In Ireland, fairies are an important part of the culture and the folklore, but they’re nothing at all like Tinker Bell. Simon showed us a fairy tree, which is merely a hawthorn tree standing in a field by itself, sometimes with large stones underneath. Simon said the Irish are not superstitious, but they will never cut down a fairy tree. He told us two stories. One was about a motorway (we call it a tollway) the government wanted to build. But the plan required cutting down a fairy tree, and none of the site workers would do it. Eventually they changed the motorway route and the tree still stands today.
The other story is about how a fairy tree was actually cut down to build the DeLorean Motor Co. plant in Ireland. Is DeLorean still in business? Of course not, and the Irish say it’s because the company cut down a fairy tree. No, the people of Ireland are not superstitious, but they will not mess with fairies. Better to be on the safe side.
They don’t mess with leprechauns either, and while we didn’t get much instruction in these little fellows, Simon did say that they cannot be trusted. If you catch one, he must give you his crock o’ gold. But they’re crafty and will try to cheat you out of it. Simon’s advice was: If you see a little man in a field or a wood repairing shoes, just keep walking.
Loughcrew is yet another spot that evokes ancient Ireland. We had to climb a sizable hill, dodging sheep (and sheep droppings) on the way up, to see Cairn T, also known as Hag’s Cairn. It’s called that because of a large stone bench used by a giant witch who wanted to rule all of Ireland. The people agreed, provided she could leap from one mountain to another carrying rocks in her skirt. She failed, and you can see where she spilled the rocks all over what’s now Hag’s Cairn. Our guide, John, said many burial sites have been robbed of stones over the centuries, mostly by people who simply wanted to build a stone fence and were unaware of the historical significance of these tombs. But all the stones are still on the Hag’s Cairn. Remember, Irish people aren’t superstitious. They just won’t do anything that might make the witch mad. Why take a chance?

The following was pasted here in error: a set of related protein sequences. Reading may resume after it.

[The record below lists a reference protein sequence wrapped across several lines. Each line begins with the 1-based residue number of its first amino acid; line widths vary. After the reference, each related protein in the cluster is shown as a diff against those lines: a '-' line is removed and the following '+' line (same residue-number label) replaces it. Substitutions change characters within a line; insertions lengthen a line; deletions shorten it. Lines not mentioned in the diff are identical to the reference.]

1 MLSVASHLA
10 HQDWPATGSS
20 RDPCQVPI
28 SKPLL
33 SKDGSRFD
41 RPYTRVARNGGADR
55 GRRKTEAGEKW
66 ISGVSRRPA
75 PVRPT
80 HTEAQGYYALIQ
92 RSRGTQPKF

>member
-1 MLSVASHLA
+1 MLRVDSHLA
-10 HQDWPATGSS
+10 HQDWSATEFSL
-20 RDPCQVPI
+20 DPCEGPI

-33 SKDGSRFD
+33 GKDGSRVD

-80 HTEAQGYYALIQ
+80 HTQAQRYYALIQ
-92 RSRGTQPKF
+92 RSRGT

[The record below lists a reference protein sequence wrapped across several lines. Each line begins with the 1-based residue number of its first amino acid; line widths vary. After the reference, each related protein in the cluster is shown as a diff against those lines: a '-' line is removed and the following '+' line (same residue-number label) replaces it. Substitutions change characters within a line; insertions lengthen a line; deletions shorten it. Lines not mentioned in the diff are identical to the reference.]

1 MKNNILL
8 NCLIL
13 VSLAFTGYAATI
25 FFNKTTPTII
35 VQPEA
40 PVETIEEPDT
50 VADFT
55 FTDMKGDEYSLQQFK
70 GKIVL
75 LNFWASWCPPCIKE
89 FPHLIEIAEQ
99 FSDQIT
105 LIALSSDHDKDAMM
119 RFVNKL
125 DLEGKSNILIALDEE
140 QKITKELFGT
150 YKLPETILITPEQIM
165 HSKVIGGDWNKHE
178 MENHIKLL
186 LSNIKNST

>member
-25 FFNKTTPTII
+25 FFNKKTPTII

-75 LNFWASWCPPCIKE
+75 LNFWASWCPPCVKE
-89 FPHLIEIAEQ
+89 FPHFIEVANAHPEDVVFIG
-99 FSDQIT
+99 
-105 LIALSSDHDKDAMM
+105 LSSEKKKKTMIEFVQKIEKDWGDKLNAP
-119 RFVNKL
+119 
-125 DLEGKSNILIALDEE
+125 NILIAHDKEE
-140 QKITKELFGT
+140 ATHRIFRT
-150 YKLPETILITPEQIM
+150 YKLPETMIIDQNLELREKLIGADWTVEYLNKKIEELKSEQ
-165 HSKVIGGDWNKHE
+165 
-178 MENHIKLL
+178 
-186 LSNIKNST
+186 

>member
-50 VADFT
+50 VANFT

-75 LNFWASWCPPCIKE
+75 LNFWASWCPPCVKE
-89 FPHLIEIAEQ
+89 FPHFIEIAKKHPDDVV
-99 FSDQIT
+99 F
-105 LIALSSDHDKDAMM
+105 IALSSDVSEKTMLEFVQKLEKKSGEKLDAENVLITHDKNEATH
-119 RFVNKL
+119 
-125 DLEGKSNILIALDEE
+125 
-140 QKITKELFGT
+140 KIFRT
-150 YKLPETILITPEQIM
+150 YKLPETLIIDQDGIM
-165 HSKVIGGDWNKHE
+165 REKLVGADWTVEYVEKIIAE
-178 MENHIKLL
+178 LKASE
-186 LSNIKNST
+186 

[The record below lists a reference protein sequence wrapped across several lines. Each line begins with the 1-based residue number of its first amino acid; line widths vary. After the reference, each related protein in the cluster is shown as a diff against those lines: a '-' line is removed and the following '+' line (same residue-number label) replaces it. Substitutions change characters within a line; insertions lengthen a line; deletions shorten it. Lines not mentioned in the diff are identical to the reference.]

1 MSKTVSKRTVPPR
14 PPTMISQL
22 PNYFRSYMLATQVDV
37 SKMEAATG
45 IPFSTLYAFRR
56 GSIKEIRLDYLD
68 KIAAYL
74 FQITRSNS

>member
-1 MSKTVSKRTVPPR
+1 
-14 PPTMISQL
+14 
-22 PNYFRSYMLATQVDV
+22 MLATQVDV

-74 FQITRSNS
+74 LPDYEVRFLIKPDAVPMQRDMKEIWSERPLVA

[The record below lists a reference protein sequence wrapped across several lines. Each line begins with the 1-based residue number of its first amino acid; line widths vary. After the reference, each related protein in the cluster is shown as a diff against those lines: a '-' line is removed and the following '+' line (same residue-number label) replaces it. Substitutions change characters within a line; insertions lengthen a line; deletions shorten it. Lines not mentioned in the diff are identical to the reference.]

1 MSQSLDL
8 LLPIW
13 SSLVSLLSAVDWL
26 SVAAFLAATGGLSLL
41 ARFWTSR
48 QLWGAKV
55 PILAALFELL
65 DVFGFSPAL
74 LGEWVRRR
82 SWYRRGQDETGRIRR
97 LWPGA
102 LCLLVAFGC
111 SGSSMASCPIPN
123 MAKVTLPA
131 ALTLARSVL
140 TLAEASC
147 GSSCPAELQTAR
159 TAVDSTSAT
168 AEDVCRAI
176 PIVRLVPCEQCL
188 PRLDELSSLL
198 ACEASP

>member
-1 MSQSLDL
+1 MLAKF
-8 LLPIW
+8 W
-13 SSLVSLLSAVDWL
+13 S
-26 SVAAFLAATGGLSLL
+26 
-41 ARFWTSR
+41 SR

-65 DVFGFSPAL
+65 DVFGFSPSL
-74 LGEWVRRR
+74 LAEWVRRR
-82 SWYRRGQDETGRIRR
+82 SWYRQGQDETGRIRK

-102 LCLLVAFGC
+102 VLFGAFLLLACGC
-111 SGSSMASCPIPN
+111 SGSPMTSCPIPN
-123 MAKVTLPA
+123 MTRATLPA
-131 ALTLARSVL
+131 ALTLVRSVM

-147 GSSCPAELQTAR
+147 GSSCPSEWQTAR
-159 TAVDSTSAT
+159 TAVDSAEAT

We squeezed into the small megalithic burial chamber under the mound to see symbols carved into the rock. As dawn breaks on the spring and autumn equinoxes, the sun’s rays fall perfectly on the the first symbol, then move up the rock to the next ones. John said this was a calendar for the ancient people. It told them when to plant and when to harvest.
Leslie and I got our fill of great Irish food in a few Dublin pubs John recommended on the bus ride back from Loughcrew. The Oak dates to 1860, and Stag’s Head (which has an actual stag’s head over the bar) is in Dame Court where a pub has stood, in one form or another, since the 18th century. I admired the wood, mostly original, used to build the bars in these two pubs. Outstanding craftsmanship. But if you ever get to Dublin, go to the Temple Bar area and look for Boxty House. Best corned beef I ever ate.
We head back to the U.S. to visit family and friends, see some doctors and decide where we’re going to live now that the two-year Vagabond mission is over. What will our choice be? Looks like it’s down to two very different cities. It’s not going to be an easy decision. We’ll keep you posted.